‘But where do you get your protein?” is a dumb question to ask vegans and vegetarians

When people find out you’re a vegetarian or vegan, they ask a lot of questions. Some of those questions are dumb:

Them: Why do you care more about animals than you do about starving babies?

You: I don’t. I care about both.

Them: Whaaaaat? *Brain explodes*

Or the one I get asked by my father:

Dad: I know you don’t eat meat, but you can still have chicken, right?

Me: *Sigh*

Then there are ones that seem less dumb, but are, as the New York Times points out, pretty stupid. At the top of that list: “Where do you get your protein?”.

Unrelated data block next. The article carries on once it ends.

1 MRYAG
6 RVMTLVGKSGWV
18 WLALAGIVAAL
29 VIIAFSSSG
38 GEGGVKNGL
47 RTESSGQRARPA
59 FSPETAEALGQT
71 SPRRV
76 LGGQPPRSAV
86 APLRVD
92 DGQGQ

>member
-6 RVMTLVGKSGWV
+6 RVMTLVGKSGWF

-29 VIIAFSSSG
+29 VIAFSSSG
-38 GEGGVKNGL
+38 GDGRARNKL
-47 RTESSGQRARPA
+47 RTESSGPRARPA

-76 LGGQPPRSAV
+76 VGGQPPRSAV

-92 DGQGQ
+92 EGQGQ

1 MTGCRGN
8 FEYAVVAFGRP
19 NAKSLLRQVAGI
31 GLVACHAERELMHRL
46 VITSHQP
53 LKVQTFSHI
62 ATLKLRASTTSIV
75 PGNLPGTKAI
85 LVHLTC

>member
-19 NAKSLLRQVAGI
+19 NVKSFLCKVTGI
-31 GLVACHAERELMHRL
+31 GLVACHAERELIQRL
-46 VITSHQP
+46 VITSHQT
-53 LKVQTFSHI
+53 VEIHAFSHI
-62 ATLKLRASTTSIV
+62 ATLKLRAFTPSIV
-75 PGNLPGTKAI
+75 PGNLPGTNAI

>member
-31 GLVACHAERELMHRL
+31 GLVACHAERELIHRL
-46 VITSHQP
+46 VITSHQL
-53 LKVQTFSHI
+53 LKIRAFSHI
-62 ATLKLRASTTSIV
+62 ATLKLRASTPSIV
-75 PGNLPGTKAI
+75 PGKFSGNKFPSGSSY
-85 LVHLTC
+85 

The recommended intake for a healthy adult is 46 grams of protein a day for women and 56 grams for men. And while protein malnutrition is a problem for millions of people around the globe, for the average adult in developed countries, we are eating far more protein than we actually need.

Most American adults eat about 100 grams of protein per day, or roughly twice the recommended amount. Even on a vegan diet people can easily get 60 to 80 grams of protein throughout the day from foods like beans, legumes, nuts, broccoli and whole grains….

And few seem to be aware that there may be long-term risks of consuming too much protein, including a potential increased risk of kidney damage.

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